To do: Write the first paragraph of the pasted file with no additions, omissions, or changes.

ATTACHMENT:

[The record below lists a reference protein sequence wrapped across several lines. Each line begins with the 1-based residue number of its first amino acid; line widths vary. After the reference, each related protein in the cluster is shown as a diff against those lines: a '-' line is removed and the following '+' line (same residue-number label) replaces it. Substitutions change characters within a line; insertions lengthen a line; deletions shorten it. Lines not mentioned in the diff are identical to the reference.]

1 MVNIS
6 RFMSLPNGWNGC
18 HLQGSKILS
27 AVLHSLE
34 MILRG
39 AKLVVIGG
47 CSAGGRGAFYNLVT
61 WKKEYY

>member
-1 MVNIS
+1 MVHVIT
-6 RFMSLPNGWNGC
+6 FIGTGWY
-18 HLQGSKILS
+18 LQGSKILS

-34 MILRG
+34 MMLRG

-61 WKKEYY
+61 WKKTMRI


[The record below lists a reference protein sequence wrapped across several lines. Each line begins with the 1-based residue number of its first amino acid; line widths vary. After the reference, each related protein in the cluster is shown as a diff against those lines: a '-' line is removed and the following '+' line (same residue-number label) replaces it. Substitutions change characters within a line; insertions lengthen a line; deletions shorten it. Lines not mentioned in the diff are identical to the reference.]